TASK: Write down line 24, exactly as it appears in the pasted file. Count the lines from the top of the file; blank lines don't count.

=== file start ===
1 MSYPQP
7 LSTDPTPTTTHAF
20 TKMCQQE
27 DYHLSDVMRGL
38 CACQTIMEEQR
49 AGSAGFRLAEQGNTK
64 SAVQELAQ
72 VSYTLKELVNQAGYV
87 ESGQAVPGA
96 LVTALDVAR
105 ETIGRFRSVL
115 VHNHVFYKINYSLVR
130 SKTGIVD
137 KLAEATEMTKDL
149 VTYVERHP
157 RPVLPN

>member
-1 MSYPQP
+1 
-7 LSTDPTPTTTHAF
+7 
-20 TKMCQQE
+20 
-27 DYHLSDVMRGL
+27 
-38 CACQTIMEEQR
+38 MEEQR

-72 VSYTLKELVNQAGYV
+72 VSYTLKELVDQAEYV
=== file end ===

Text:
-27 DYHLSDVMRGL